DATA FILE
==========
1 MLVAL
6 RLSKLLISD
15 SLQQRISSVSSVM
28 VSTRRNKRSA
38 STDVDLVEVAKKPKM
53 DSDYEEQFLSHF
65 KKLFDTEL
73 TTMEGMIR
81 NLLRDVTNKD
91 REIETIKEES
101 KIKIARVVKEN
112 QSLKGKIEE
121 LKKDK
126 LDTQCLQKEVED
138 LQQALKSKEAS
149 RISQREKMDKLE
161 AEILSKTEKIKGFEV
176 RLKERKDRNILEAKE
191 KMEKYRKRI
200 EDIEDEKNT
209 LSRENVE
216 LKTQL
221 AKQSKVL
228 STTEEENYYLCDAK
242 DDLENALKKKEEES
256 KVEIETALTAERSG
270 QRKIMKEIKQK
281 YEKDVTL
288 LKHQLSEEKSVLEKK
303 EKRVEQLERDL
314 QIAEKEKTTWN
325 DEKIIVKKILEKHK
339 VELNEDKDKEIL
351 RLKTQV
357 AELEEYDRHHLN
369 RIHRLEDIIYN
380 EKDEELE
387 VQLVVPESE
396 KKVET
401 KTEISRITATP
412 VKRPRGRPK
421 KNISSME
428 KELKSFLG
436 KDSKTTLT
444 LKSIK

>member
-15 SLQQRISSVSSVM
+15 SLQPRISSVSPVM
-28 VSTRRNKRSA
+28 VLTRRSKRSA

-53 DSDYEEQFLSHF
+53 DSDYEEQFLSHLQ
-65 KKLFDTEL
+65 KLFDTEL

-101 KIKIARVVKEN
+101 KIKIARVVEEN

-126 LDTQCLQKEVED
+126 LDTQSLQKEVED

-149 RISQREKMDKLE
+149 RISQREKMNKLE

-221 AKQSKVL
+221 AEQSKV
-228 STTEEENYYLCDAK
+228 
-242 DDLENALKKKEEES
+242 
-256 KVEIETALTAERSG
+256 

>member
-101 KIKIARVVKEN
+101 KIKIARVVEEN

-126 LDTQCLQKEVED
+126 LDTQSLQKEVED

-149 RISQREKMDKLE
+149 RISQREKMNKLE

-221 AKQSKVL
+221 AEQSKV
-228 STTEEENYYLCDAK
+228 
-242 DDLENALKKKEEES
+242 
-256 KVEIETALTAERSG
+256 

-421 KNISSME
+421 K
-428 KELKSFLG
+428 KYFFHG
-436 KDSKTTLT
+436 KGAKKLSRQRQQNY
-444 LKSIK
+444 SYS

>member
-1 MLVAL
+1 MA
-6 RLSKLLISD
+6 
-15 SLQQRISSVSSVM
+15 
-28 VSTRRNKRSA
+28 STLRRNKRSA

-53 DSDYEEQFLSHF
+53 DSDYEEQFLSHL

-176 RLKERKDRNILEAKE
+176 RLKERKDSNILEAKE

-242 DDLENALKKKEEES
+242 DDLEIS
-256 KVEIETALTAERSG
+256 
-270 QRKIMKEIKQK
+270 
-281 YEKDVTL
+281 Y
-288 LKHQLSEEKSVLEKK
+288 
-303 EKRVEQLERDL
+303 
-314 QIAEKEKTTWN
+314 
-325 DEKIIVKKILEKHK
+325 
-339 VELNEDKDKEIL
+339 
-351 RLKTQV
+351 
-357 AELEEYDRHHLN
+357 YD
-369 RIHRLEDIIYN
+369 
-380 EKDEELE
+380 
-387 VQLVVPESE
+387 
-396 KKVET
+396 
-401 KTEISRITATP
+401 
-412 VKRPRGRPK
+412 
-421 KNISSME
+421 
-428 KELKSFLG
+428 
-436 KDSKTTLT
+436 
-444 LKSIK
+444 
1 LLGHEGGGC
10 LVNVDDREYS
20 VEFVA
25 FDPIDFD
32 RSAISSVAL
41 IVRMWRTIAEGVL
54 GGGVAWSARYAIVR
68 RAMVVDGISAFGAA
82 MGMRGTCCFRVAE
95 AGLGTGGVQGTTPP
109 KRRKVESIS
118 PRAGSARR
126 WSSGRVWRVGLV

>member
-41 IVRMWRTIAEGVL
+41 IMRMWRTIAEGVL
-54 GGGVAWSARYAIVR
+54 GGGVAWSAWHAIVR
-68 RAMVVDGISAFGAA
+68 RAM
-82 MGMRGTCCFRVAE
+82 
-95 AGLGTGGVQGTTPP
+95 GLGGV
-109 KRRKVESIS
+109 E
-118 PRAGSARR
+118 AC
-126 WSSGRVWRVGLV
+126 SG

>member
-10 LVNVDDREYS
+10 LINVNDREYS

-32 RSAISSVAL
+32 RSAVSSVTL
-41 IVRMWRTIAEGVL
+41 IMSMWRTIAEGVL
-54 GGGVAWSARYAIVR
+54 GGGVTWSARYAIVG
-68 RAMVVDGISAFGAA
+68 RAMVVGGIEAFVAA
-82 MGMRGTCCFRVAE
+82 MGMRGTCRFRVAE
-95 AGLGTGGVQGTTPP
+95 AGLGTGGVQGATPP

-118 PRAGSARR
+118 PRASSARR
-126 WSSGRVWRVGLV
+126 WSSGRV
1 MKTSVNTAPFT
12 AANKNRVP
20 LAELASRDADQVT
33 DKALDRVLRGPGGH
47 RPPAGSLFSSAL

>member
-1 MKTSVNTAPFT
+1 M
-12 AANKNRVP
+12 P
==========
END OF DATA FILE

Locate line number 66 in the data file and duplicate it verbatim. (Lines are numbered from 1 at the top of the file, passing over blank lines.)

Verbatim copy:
+242 